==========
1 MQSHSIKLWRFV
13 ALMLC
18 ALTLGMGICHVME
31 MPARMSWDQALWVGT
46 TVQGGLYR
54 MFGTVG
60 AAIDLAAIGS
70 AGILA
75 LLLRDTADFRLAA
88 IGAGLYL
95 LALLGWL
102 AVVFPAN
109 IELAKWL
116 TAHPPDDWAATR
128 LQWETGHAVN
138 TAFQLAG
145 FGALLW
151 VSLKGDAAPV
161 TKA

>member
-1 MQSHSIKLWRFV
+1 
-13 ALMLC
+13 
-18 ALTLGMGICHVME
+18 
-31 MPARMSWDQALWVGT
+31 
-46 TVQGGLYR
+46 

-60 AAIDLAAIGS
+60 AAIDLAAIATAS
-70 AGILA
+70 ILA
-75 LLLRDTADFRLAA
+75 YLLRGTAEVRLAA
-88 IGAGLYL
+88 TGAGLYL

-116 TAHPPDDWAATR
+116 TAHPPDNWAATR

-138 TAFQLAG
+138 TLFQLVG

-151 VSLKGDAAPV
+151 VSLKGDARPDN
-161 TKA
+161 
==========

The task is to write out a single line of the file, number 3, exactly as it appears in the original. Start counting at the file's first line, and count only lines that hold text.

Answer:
18 ALTLGMGICHVME